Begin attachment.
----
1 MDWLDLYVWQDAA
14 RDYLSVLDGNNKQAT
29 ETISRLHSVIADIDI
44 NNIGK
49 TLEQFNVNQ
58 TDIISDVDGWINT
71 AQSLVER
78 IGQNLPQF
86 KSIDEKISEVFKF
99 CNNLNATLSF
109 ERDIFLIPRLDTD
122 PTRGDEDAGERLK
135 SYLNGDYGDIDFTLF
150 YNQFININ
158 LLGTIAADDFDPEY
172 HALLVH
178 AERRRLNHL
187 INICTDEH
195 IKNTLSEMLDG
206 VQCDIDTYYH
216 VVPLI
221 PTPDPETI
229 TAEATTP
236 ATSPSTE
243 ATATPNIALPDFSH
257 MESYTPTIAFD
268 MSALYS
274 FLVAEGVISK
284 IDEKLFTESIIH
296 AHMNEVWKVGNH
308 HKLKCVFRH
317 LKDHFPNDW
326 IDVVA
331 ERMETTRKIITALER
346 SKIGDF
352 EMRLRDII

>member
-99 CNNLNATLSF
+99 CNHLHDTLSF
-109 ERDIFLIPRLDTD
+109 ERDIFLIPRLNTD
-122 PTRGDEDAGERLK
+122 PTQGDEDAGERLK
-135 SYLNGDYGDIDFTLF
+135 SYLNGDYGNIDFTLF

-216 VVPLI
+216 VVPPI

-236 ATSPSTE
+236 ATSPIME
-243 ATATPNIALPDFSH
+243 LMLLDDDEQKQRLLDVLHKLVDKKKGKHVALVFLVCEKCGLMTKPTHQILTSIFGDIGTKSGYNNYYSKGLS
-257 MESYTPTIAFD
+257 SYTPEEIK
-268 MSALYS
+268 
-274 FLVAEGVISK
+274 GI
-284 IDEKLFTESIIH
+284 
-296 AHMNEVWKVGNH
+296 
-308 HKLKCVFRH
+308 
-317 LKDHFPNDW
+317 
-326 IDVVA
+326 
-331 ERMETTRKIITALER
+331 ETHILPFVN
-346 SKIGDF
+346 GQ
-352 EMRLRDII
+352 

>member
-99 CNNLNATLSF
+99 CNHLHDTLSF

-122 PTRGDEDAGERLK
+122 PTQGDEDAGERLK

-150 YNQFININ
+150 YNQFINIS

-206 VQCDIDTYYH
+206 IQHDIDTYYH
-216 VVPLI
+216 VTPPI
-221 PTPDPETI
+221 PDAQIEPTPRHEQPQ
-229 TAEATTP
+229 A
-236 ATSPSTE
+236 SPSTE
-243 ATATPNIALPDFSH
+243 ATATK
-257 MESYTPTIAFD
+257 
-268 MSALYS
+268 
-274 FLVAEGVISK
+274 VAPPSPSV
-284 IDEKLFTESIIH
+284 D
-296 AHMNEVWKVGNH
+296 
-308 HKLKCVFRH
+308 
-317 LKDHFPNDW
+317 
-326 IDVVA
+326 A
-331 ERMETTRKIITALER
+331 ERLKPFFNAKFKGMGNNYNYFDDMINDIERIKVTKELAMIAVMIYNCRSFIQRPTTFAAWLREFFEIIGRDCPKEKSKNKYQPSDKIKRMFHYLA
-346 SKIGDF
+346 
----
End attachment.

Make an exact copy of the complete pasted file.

1 MDWLDLYVWQDAA
14 RDYLSVLDGNNKQAT
29 ETISRLHSVIADIDI
44 NNIGK
49 TLEQFNVNQ
58 TDIISDVDGWINT
71 AQSLVER
78 IGQNLPQF
86 KSIDEKISEVFKF
99 CNNLNATLSF
109 ERDIFLIPRLDTD
122 PTRGDEDAGERLK
135 SYLNGDYGDIDFTLF
150 YNQFININ
158 LLGTIAADDFDPEY
172 HALLVH
178 AERRRLNHL
187 INICTDEH
195 IKNTLSEMLDG
206 VQCDIDTYYH
216 VVPLI
221 PTPDPETI
229 TAEATTP
236 ATSPSTE
243 ATATPNIALPDFSH
257 MESYTPTIAFD
268 MSALYS
274 FLVAEGVISK
284 IDEKLFTESIIH
296 AHMNEVWKVGNH
308 HKLKCVFRH
317 LKDHFPNDW
326 IDVVA
331 ERMETTRKIITALER
346 SKIGDF
352 EMRLRDII

>member
-99 CNNLNATLSF
+99 CNHLHDTLSF
-109 ERDIFLIPRLDTD
+109 ERDIFLIPRLNTD
-122 PTRGDEDAGERLK
+122 PTQGDEDAGERLK
-135 SYLNGDYGDIDFTLF
+135 SYLNGDYGNIDFTLF

-216 VVPLI
+216 VVPPI

-236 ATSPSTE
+236 ATSPIME
-243 ATATPNIALPDFSH
+243 LMLLDDDEQKQRLLDVLHKLVDKKKGKHVALVFLVCEKCGLMTKPTHQILTSIFGDIGTKSGYNNYYSKGLS
-257 MESYTPTIAFD
+257 SYTPEEIK
-268 MSALYS
+268 
-274 FLVAEGVISK
+274 GI
-284 IDEKLFTESIIH
+284 
-296 AHMNEVWKVGNH
+296 
-308 HKLKCVFRH
+308 
-317 LKDHFPNDW
+317 
-326 IDVVA
+326 
-331 ERMETTRKIITALER
+331 ETHILPFVN
-346 SKIGDF
+346 GQ
-352 EMRLRDII
+352 

>member
-99 CNNLNATLSF
+99 CNHLHDTLSF

-122 PTRGDEDAGERLK
+122 PTQGDEDAGERLK

-150 YNQFININ
+150 YNQFINIS

-206 VQCDIDTYYH
+206 IQHDIDTYYH
-216 VVPLI
+216 VTPPI
-221 PTPDPETI
+221 PDAQIEPTPRHEQPQ
-229 TAEATTP
+229 A
-236 ATSPSTE
+236 SPSTE
-243 ATATPNIALPDFSH
+243 ATATK
-257 MESYTPTIAFD
+257 
-268 MSALYS
+268 
-274 FLVAEGVISK
+274 VAPPSPSV
-284 IDEKLFTESIIH
+284 D
-296 AHMNEVWKVGNH
+296 
-308 HKLKCVFRH
+308 
-317 LKDHFPNDW
+317 
-326 IDVVA
+326 A
-331 ERMETTRKIITALER
+331 ERLKPFFNAKFKGMGNNYNYFDDMINDIERIKVTKELAMIAVMIYNCRSFIQRPTTFAAWLREFFEIIGRDCPKEKSKNKYQPSDKIKRMFHYLA
-346 SKIGDF
+346 